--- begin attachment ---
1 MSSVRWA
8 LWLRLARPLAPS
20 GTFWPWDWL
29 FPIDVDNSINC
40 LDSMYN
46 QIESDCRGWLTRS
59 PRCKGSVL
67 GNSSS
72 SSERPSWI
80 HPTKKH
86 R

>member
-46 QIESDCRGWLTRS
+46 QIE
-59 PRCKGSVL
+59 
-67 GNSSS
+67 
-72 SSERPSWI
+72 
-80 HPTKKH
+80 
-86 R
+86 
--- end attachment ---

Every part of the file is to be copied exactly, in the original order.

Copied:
1 MSSVRWA
8 LWLRLARPLAPS
20 GTFWPWDWL
29 FPIDVDNSINC
40 LDSMYN
46 QIESDCRGWLTRS
59 PRCKGSVL
67 GNSSS
72 SSERPSWI
80 HPTKKH
86 R

>member
-46 QIESDCRGWLTRS
+46 QIE
-59 PRCKGSVL
+59 
-67 GNSSS
+67 
-72 SSERPSWI
+72 
-80 HPTKKH
+80 
-86 R
+86 